Search results for: Web 2.0
Page 3/4 36 items
The current study examined whether blogging could be an effective vehicle to support preservice teacher critical reflection. The participants were 10 preservice teachers enrolled in a science teacher methods course at a public university in the southeastern United States. The findings reveal that thirty-nine percent of blog entries were at the non-reflection or understanding levels, and 61% of the blog entries were at the reflection or critical reflection levels. Furthermore, thirty-one percent of the reflections made about observations of the cooperating teacher were at understanding level.
Updated: Apr. 22, 2013
This study aimed to explore the ways in which teacher-education programs help teachers to embrace and critique technology, and literacies they engender, in teaching reading at the middle-school level. The findings reveal that that the middle-grades teacher-education programs encouraged the use of a range of technology tools, from traditional through information/communication to multimedia applications. However, many of the multimodal texts and media that preservice teachers were exposed to or explored for classroom use in teacher-education programs were older-generation applications.
Updated: Oct. 30, 2012
Information and Communication Technologies (ICT) has touched and influenced every aspect of human life including education. Google group, one of the applications of ICT and web 2.0 tools seems to be easy to apply in the field of education in general and pre-service teacher education in particular. Therefore, the researcher was interested to examine how to apply Google groups, how learners can participate, what are the benefits of using Google group, in pre-service teacher training.
Updated: Apr. 29, 2012
Copying Right and Copying Wrong with Web 2.0 Tools in the Teacher Education and Communications Classrooms
Understanding copyright as it impacts online communication and publishing with Web 2.0 tools on open access networks must become an important part of literacy and communication education in today’s Information Age. In this article, the authors describe an approach they have employed in their English education and communications classrooms to address this need.
Updated: Jan. 17, 2012
This paper proposes a relatively radical hypothesis: Textbooks as educational tools are outdated and in need of reconceptualization. Furthermore, the authors believe that present technology affords us the opportunity to experiment with this reconceptualization in ways that not only facilitate teaching and learning but also redefine the role of the teacher in the classroom. The authors investigate one example of the intersection between technology and pedagogy, describing a college course in which students compose the course text using the wiki platform. This initiative is taking place at Old Dominion University in Norfolk Virginia.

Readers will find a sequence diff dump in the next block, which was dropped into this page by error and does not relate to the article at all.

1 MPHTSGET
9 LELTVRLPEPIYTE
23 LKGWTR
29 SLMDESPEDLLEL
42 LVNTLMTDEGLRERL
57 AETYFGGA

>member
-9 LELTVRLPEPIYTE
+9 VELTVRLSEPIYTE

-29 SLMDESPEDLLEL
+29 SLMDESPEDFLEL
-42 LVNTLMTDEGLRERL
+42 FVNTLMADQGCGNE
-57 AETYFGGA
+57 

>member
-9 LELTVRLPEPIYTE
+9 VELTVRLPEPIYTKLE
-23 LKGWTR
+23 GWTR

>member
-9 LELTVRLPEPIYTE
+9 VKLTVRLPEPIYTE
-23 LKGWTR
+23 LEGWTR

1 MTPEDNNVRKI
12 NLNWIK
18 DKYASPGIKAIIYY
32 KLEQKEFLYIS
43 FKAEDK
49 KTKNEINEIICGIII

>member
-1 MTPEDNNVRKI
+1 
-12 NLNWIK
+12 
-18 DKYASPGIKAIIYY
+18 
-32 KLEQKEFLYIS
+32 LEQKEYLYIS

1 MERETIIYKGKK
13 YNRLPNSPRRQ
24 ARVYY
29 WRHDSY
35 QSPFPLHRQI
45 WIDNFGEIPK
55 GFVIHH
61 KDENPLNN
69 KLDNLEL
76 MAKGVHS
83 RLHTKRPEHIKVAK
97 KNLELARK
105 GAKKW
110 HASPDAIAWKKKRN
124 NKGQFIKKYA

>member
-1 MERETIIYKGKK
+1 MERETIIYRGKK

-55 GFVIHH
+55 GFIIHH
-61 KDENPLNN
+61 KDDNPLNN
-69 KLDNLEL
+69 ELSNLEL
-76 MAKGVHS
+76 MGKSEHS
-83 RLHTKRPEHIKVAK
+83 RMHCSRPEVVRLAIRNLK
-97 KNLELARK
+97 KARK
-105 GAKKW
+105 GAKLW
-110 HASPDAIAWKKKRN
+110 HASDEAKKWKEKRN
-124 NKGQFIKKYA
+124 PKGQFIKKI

Updated: Aug. 28, 2011
This study explores preservice teachers’ intention to adopt Web 2.0 services in their future classrooms. The findings indicate that the reinforcement of salient beliefs, such as ease of use, usefulness, and facilitation, will enhance preservice teachers’ intention to adopt new technologies.
Updated: Aug. 23, 2011
The current study evaluated the multi-user virtual environment known as Second Life, as an exploratory course delivery platform and for its ability to enable teachers to meet elements of NETS•T. The researcher collected data from 17 graduate students enrolled in a master’s degree program in educational leadership in a southeastern state university. The Second Life multi-user virtual environment appears to be a promising environment that fosters high levels of engagement in adult learners, supports synchronous online class activities.
Updated: Aug. 23, 2011
This article describes a collaborative research journey undertaken at the University of Edinburgh. The researchers who undertook the journey were a group of nine teacher educators. The researchers' purpose was to find a research identity in a university department with a strong commitment to training of student teachers but which existed within a university that has a strong reputation for research. The authors used a self-study methodology that focused on their individual experiences. The findings from this self-study reveal that , all the reseachers discovered a new collegiality. The authors also discovered , the tension between an identity as educator with a sense of responsibility to students and that of a researcher.
Updated: Jan. 30, 2011
Literacy skills honed from reading books and writing papers has long been recognized as invaluable to building and sustaining intellect. This article investigates issues surrounding definitions of 'new literacy' practices as they relate to Web 2.0 tools while drawing on pertinent, emerging research to discuss the value of integrating digital literacy applications in K–12 and higher education classrooms.
Updated: Feb. 21, 2010
The purpose of this study was to determine how contributing to a class wiki affected the learning of preservice teachers enrolled in a language arts methods class. 37 preservice teachers participated in this study. Students' reflections indicate that contributing to the class wiki led to a deeper processing of the course content.
Updated: Nov. 30, 2009